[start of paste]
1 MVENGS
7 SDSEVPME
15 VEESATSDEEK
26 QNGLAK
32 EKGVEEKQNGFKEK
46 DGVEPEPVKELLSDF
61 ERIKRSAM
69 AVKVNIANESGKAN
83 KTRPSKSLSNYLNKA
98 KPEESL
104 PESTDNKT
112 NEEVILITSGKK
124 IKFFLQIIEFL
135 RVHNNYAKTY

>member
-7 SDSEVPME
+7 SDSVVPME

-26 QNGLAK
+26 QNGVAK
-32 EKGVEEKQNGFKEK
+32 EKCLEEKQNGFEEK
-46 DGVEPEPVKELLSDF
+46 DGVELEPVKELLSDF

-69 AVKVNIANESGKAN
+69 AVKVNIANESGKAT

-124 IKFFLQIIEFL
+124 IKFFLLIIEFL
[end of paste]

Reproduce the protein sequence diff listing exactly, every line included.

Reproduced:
1 MVENGS
7 SDSEVPME
15 VEESATSDEEK
26 QNGLAK
32 EKGVEEKQNGFKEK
46 DGVEPEPVKELLSDF
61 ERIKRSAM
69 AVKVNIANESGKAN
83 KTRPSKSLSNYLNKA
98 KPEESL
104 PESTDNKT
112 NEEVILITSGKK
124 IKFFLQIIEFL
135 RVHNNYAKTY

>member
-7 SDSEVPME
+7 SDSVVPME

-26 QNGLAK
+26 QNGVAK
-32 EKGVEEKQNGFKEK
+32 EKCLEEKQNGFEEK
-46 DGVEPEPVKELLSDF
+46 DGVELEPVKELLSDF

-69 AVKVNIANESGKAN
+69 AVKVNIANESGKAT

-124 IKFFLQIIEFL
+124 IKFFLLIIEFL